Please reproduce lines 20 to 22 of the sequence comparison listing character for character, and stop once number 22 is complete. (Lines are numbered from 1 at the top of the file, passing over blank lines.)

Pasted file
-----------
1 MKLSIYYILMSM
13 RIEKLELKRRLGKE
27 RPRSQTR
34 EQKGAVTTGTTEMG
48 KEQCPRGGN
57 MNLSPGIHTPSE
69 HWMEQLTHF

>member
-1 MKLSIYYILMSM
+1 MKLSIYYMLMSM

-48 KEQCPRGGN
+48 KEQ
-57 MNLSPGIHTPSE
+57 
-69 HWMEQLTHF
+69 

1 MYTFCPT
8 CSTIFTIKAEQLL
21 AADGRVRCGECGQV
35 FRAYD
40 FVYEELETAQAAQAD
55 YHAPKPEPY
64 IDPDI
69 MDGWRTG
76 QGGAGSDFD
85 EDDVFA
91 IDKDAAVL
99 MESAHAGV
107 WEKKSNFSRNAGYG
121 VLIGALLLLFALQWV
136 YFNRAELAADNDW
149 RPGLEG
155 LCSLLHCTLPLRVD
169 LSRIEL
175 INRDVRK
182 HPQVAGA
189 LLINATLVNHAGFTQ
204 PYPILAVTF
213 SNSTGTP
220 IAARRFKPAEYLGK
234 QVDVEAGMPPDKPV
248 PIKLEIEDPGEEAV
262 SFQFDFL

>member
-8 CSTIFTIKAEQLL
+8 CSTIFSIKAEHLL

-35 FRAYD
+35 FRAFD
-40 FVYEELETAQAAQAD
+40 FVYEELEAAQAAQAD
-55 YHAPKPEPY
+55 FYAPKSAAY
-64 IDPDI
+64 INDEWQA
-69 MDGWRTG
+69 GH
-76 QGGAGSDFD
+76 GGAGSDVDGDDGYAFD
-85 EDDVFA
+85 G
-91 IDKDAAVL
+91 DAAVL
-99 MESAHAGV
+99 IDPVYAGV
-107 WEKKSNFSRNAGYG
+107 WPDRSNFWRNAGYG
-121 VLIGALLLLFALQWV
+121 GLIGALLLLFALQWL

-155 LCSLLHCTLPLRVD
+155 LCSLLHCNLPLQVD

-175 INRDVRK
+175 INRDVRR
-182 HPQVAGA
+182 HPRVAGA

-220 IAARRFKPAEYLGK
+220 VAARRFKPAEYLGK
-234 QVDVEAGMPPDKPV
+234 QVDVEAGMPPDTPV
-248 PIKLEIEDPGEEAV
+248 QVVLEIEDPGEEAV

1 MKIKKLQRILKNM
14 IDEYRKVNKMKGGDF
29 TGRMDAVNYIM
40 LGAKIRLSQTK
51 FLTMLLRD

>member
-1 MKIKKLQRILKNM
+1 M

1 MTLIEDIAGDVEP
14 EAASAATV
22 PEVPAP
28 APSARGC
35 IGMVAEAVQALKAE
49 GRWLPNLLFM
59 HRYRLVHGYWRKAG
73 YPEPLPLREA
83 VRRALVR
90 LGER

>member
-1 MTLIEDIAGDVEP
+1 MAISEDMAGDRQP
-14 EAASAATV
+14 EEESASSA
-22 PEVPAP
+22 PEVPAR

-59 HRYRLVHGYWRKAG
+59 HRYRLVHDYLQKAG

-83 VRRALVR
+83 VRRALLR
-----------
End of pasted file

35 FRAYD
40 FVYEELETAQAAQAD
55 YHAPKPEPY